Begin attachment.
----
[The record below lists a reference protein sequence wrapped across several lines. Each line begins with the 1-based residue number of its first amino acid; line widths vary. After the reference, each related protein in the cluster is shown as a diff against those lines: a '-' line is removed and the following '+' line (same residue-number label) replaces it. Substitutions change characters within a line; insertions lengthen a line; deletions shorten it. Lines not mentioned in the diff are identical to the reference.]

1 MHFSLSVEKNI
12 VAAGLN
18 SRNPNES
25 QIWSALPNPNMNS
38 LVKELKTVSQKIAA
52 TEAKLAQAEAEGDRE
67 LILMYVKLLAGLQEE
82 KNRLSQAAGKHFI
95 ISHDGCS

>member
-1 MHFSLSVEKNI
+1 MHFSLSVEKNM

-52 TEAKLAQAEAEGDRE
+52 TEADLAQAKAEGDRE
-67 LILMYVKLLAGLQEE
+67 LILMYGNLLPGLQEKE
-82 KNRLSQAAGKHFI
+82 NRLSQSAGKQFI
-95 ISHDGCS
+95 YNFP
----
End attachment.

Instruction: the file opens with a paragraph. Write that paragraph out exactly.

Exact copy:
[The record below lists a reference protein sequence wrapped across several lines. Each line begins with the 1-based residue number of its first amino acid; line widths vary. After the reference, each related protein in the cluster is shown as a diff against those lines: a '-' line is removed and the following '+' line (same residue-number label) replaces it. Substitutions change characters within a line; insertions lengthen a line; deletions shorten it. Lines not mentioned in the diff are identical to the reference.]